Background: Pulmonary complications are frequently observed after severe traumatic brain injury (TBI), but little is known about the consequences of lung injury on brain tissue oxygenation and metabolism.
Objective: We examined the association between lung function and brain tissue oxygen tension (PbtO2) in patients with severe TBI.
Methods: We analyzed data from 78 patients with severe, nonpenetrating TBI who underwent continuous PbtO2 and intracranial pressure monitoring. Acute lung injury was defined by the presence of pulmonary infiltrates with a PaO2/FiO2 (PF) ratio less than 300 and the absence of left ventricular failure. A total of 587 simultaneous measurements of PbtO2 and PF ratio were examined using longitudinal data analysis.
Results: PbtO2 correlated strongly with PaO2 and PF ratio (P < .05) independent of PaCO2, brain temperature, cerebral perfusion pressure, and hemoglobin. Acute lung injury was associated with lower PbtO2 (34.6 +/- 13.8 mm Hg at PF ratio >300 vs 30.2 +/- 10.8 mm Hg [PF ratio 200-300], 28.9 +/- 9.8 mm Hg [PF ratio 100-199], and 21.1 +/- 7.4 mm Hg [PF ratio <100], all P values <.01). After adjusting for intracranial pressure, Marshall computed tomography score, and APACHE II (Acute Physiology and Chronic Health Evaluation) score, acute lung injury was an independent risk factor for compromised PbtO2 (PbtO2 <20 mm Hg; adjusted odds ratio: 2.13, 95% confidence interval: 1.21-3.77; P < .01).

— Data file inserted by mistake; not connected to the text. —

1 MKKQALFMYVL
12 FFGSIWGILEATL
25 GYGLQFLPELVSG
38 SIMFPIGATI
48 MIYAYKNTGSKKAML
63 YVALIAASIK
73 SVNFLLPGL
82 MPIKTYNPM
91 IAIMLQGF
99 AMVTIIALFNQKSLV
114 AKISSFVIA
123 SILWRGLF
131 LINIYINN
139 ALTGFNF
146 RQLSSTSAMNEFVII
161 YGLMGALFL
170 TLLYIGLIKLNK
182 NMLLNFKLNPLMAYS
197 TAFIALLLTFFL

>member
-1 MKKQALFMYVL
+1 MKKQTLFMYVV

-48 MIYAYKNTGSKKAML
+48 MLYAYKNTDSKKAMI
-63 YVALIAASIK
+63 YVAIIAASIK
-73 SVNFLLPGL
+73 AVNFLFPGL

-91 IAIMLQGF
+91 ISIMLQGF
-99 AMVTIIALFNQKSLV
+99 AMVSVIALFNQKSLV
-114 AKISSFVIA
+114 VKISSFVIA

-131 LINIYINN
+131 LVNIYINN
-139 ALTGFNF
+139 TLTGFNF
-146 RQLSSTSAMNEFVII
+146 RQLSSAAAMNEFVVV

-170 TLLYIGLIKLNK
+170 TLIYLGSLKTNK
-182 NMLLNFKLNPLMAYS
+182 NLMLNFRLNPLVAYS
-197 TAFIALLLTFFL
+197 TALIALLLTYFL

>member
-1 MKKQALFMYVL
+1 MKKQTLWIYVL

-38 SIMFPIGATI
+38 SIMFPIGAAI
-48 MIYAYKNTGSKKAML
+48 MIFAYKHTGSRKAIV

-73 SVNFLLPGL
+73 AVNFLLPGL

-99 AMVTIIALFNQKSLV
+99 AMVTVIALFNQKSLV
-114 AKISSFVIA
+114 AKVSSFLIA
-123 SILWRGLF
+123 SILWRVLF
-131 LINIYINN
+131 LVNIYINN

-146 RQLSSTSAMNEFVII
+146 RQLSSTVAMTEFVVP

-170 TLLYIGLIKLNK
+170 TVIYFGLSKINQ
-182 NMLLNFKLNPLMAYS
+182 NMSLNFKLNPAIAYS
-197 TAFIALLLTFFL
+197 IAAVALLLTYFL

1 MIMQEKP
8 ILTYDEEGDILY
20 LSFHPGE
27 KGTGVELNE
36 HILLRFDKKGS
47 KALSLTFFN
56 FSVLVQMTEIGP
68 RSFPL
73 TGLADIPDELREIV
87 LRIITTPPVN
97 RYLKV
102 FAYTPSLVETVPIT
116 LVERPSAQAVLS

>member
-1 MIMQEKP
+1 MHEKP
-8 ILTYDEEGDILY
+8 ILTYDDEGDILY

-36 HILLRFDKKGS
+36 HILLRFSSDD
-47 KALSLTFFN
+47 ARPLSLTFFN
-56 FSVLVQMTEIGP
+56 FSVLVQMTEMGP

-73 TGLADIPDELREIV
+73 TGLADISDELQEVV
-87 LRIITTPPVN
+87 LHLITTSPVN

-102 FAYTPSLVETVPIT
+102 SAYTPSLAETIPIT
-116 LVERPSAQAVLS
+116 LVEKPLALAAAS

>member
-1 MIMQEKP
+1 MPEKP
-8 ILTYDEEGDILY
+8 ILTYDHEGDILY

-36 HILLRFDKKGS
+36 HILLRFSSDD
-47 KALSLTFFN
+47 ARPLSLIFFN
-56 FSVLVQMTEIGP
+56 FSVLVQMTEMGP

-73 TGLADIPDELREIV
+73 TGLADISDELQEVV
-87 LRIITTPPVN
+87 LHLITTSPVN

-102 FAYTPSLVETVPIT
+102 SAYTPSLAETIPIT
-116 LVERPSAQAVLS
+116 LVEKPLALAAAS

Conclusion: After severe TBI, PbtO2 correlates with PF ratio. Acute lung injury is associated with an increased risk of compromised PbtO2, independent from intracerebral and systemic injuries. Our findings support the use of lung-protective strategies to prevent brain hypoxia in TBI patients.